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Some Tips for Choosing Best Thermometer

August 06, 1987

Better Homes and Gardens

When it's hot, it's hot--or maybe it's not hot enough.

To check food temperatures when cooking and baking, use a specially designed thermometer. There are about as many varieties of thermometers as there are foods.

A thermometer can be tested for accuracy by submerging its tip in boiling water. It should read 212 degrees Fahrenheit. If it reads 210 degrees, cook to a temperature two degrees lower than the recipe requires. If it reads 214 degrees, cook to two degrees higher.

Some handy thermometers and usage tips are listed here:

--A candy thermometer has the temperature and the degrees of candy doneness (hard crack and so forth) marked on the thermometer. Some candy thermometers also include markings for deep frying.

--A meat thermometer indicates the temperature for different meats and their levels of doneness. Some thermometers remain in the meat during roasting; others plug into the meat for just a moment for an instant reading.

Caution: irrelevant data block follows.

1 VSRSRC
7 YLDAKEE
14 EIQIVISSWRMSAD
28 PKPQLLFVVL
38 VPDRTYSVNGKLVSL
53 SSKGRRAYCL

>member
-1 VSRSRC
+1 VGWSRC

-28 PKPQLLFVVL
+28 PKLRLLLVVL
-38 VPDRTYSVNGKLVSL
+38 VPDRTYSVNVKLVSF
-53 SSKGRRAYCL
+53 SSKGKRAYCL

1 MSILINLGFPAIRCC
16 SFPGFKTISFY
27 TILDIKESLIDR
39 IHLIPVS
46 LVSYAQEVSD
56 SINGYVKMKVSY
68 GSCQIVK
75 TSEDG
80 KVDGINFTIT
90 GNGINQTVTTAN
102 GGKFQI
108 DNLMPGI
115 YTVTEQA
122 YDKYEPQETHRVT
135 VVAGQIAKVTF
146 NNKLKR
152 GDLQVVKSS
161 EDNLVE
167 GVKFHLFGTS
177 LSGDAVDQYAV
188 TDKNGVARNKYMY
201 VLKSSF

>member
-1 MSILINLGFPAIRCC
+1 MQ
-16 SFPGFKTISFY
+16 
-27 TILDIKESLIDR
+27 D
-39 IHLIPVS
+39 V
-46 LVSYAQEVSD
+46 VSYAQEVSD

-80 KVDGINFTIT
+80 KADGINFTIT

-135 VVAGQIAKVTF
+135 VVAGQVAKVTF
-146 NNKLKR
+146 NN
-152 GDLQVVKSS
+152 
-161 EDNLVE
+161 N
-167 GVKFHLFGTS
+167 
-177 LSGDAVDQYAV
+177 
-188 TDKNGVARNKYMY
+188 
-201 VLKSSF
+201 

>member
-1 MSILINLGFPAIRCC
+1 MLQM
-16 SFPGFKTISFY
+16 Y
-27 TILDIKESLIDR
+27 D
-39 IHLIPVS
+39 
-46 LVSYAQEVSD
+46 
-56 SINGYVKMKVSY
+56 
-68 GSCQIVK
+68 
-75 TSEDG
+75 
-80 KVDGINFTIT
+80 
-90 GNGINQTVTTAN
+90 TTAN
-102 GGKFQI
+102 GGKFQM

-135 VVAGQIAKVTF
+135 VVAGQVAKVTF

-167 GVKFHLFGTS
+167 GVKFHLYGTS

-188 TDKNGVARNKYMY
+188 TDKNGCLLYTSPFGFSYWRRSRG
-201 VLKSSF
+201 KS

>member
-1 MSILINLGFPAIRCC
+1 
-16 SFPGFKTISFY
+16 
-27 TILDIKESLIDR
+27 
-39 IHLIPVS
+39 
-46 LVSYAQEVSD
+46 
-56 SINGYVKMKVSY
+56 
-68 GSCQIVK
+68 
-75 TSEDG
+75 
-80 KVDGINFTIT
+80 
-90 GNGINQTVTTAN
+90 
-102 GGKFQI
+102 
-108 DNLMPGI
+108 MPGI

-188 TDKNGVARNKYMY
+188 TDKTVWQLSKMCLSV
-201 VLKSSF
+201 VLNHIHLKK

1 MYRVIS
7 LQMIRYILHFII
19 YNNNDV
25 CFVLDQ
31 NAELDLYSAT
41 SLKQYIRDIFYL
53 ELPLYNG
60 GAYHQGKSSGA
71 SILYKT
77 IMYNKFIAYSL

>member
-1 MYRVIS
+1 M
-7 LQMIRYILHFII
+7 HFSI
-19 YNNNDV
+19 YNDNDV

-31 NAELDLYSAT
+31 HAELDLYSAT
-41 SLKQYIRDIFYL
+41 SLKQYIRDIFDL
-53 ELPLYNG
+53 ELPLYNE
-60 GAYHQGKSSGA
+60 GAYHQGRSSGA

--When cakes burn, it could be a signal that an oven's temperature is higher than the setting indicates. Use an oven thermometer to verify.

--Keep an eye on the refrigerator and freezer temperature with a thermometer. Refrigerators should be set at about 40 degrees and freezers should be below zero.

--Besides the temperature probe that's standard equipment on many microwave ovens, choose from different microwave-safe thermometers. Some can be used interchangeably in a conventional oven.

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